Written by: NSU University School Sophomore Enoch Wong
Completing work in a classroom is a common and traditional mode of learning, but Lower School science teacher Michele Garren at NSU University School (USchool) utilizes the school’s Lichtenfeld Family Butterfly Garden and Vivarium to help educate her students in a hands-on way about butterflies and the plants that attract them. The garden itself was designed and planted by senior Duncan Jurman and is now maintained by Upper School students. The purpose of the garden is to provide hands-on learning experiences for students. This mode of learning has enhanced students’ interest in environmental science. Recently, I had an opportunity to interview Ms. Garren and talk about how she uses the garden to enhance student learning.
Q&A with Ms. Michele Garren:
What inspired you to utilize the garden as part of your curriculum?
Well, I like how the garden is such a beautiful, natural space, and I think that it's important that kids be exposed to nature. Children are innate scientists. They want to find out about the world, they want to explore nature, and they want to touch things. The garden has a lot of beautiful, flowering plants that attract butterflies. This allows students to learn about the life cycle of a butterfly in an interactive way that is different from reading about the process from a textbook.
Another thing is that students can see real examples of the different phases of the life cycle of different butterfly species. They can find all the parts of the life cycle - eggs, caterpillar, chrysalis, and butterfly - right in that small space. For them to be able to see and experience nature hands-on, with tools such as magnifying glasses, is highly interesting. The opportunity for adventure that the garden allows kids to have is hard to pass up.
How have you used the garden in your teaching curriculum?
The third grade is currently learning about the life cycle of butterflies, so it fits right into their curriculum. For other grades, I just want students to encounter and better understand nature, like how plants grow from seeds, and experience the full life cycle of a plant. I also want them to understand the big picture, learning that the habitat has to have certain conditions for a butterfly to survive.
How has the garden been helpful to you and your students?
It has been helpful on a lot of different levels. First of all, it's just good for kids to get out of the classroom and spend time outside. It's incredibly valuable for them to ask all sorts of questions and explore in a natural, safe space. They bring up things that I wouldn't even think to talk with them about. When visiting the butterfly area, they say things like, “Oh my! I have never seen this flower before,” or “What's this?” or “Look! There are three butterflies!” Interacting with natural environments allows children to learn by doing and investigate their ideas.
It also gives them something to look forward to that's a little different by providing them with a mini field trip, and the plant and butterfly development is something that they can follow. For instance, one group mentioned how they were impressed by the large flowers as they followed the flowering process of the garden’s pipevine plants.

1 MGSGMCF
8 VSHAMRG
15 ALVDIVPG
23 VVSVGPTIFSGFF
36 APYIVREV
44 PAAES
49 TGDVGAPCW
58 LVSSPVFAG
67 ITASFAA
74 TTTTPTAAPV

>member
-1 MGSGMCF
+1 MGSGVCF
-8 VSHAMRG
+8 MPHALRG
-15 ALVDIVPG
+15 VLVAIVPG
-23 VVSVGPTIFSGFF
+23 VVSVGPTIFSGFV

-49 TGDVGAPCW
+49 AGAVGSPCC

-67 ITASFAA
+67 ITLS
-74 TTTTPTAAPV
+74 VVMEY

Do you think your students enjoy learning in the garden?
They definitely do enjoy learning through trips to the garden. When I tell my students that we are going to the garden, they get really excited. Some students also take the initiative to ask me for related environmental activities that they can do at home, such as planting vegetables and flowers that will attract butterflies. Students are very enthusiastic to learn more about nature, and the garden is successful in feeding their thirst for such knowledge.
Filled with dozens of butterfly and plant species, the Lichtenfeld Family Butterfly Garden and Vivarium has not only been useful in educating Ms. Garren’s students about the life cycle of butterflies and plants but most importantly, fostering their interest in and passion for learning about living creatures. The author Anthony J. D’ Angelo once said, “Develop a passion for learning. If you do, you will never cease to grow.” Indeed, passion in learning is what drives us to seek more knowledge, just as Ms. Garren’s students are now being motivated to ask for more gardening activities upon visiting the garden and vivarium. I am sure that this curiosity that the garden has awakened in these students will motivate them to continue to discover more about nature.
About Ms. Michele Garren
Michele Garren is a Lower School teacher who is in her fifth year working at NSU University School. She runs the Innovation Lab, which integrates STEM into the Lower School curriculum, such as robotics, coding, electronics, and engineering. Garren attended college at Chatham University where she majored in mathematics, minored in chemistry, and pursued a pre-med path.
About the Lichtenfeld Family Butterfly Garden and Vivarium
The Lichtenfeld Family Butterfly Garden and Vivarium was designed and planted back in 2018 by senior Duncan Jurman alongside Upper School science teacher Ms. Chana Goodman. Since its inception, more than 1,500 butterflies have been raised and released from the vivarium, which is now maintained by Upper School students. The garden and vivarium serve as a hands-on educational resource and nature-based classroom for students of all ages.
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